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Biomedical Investigations for the Optimized Diagnosis and Monitoring of Severe Acute Malnutrition : The OptiDiag Study

Abstract : Current WHO diagnostic recommendations segregate non-edematous children with severe acute malnutrition (SAM) into one of three anthropometric phenotypes, those with: (1) low mid-upper arm circumference (MUAC) only; (2) low weight-for-height z-score (WHZ) only; or (3) both low MUAC and low WHZ—all of which are eligible for nutritional rehabilitation according to WHO guidelines.But, based on both ease of use and reports purporting higher mortality in SAM identified by MUAC, many agencies and some national governments use only MUAC as the sole diagnostic criterion for admission to therapeutic refeeding programs—disqualifying low WHZ only children from access to treatment. This diagnostic paradigm shift is premature because the links between anthropometric phenotype and functional severity have not yet been clearly delineated. In fact, recent secondary analyses of historic databases have shown that children with SAM that are excluded from treatment within the framework of a MUAC-only program (i.e., low WHZ only) have a similar risk of death as those who are included; moreover, children with both anthropometric deficits (i.e., low MUAC and low WHZ) have a higher risk of death.This dissertation aims to describe and compare the pathophysiology and functional severity associated with the anthropometric phenotypes of children with SAM today. Building on existing comparative work on vulnerability in SAM, it asks: how does the vulnerability profile of children with SAM who are excluded from treatment within the framework of a MUAC-only program (i.e., low WHZ only) compare to the profiles of those children who are included (i.e., low MUAC only and/or both low MUAC and low WHZ)?A multi-centric cohort study was conducted in uncomplicated, non-edematous children with SAM in Bangladesh, Burkina Faso and Liberia. Participants were recruited equally into each of the three anthropometric phenotypes. A wide range of clinical and biochemical indicators of health and nutritional status were collected at admission to, and at key time points throughout, therapeutic refeeding. We assessed emerging biomarkers of pathophysiology and viability in addition to traditional indicators of health status and nutritional deprivation. These included: serum leptin, a robust biochemical predictor of mortality in children with SAM; natural isotopic abundances of carbon and nitrogen (δ13C and δ15N) in hair, promising archives of metabolic status; bio-electric impedance, a portable, non-invasive technique for assessing body composition in the field-setting; and combined biochemical assessment of micronutrient deficiencies (vitamin A and iron) and inflammation (acute phase proteins).Analysis of these indicators demonstrated that all children with SAM (i.e., low WHZ and/or low MUAC) presents with clinical evidence of nutritional deprivation and micronutrient deficiencies, with significant heterogeneities on key criteria. Children with low WHZ only have biochemical and clinical deficits that are more severe than those in children with low MUAC only. These results also indicate that children with both anthropometric deficits have the highest risk of acute and post-discharge death and morbidity. On this basis, low WHZ must be retained as an independent diagnostic criterion, in line with WHO recommendations. Further research is urgently needed to develop innovative diagnostic solutions to identify low WHZ children in the community.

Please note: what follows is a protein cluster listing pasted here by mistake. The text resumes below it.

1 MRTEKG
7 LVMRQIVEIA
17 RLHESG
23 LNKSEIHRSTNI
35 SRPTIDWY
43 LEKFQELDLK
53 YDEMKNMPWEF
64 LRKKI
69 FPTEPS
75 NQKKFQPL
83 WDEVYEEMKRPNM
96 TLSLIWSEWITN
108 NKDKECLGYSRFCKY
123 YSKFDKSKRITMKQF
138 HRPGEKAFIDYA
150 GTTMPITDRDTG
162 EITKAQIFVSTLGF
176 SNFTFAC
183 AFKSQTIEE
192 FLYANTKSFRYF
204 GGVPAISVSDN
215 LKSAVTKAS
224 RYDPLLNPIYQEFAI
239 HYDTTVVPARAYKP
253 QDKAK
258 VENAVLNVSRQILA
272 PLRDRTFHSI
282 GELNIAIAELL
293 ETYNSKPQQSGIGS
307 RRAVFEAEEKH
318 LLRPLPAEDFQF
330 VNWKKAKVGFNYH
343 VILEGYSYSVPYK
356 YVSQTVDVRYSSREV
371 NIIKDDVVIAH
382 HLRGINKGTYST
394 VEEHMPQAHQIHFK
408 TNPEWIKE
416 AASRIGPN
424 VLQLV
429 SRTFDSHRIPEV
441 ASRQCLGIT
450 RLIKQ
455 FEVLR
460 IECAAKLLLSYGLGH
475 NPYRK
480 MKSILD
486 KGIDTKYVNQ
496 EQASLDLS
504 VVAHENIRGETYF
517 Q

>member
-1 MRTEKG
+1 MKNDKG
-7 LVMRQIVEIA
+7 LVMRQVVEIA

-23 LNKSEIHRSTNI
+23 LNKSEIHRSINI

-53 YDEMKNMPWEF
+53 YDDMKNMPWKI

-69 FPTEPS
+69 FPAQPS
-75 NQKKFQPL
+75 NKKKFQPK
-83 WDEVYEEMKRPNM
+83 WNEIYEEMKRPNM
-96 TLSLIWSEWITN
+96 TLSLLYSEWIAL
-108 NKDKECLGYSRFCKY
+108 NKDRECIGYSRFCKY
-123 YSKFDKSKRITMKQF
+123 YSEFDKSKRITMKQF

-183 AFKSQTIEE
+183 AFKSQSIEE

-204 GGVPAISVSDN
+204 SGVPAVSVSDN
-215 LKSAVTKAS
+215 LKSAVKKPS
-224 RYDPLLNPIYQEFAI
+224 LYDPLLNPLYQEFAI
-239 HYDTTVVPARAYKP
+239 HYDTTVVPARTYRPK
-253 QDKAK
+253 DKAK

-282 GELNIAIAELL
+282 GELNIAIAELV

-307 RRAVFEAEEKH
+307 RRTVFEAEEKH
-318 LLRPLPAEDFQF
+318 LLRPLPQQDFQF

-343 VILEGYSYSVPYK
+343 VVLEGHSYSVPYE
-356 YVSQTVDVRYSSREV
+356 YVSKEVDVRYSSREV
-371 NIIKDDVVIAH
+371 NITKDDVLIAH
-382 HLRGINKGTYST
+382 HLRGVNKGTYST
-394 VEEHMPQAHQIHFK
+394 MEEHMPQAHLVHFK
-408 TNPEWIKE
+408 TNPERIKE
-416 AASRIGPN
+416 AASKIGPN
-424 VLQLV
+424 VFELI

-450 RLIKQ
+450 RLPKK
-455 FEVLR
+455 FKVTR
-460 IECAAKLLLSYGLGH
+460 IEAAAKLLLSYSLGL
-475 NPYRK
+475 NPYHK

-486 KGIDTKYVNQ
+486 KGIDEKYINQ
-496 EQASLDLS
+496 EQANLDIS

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Submitted on : Saturday, December 5, 2020 - 4:40:02 AM
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Trenton Dailey-Chwalibóg. Biomedical Investigations for the Optimized Diagnosis and Monitoring of Severe Acute Malnutrition : The OptiDiag Study. Santé publique et épidémiologie. Institut agronomique, vétérinaire et forestier de France; Universiteit Gent, 2020. English. ⟨NNT : 2020IAVF0005⟩. ⟨tel-03041552⟩

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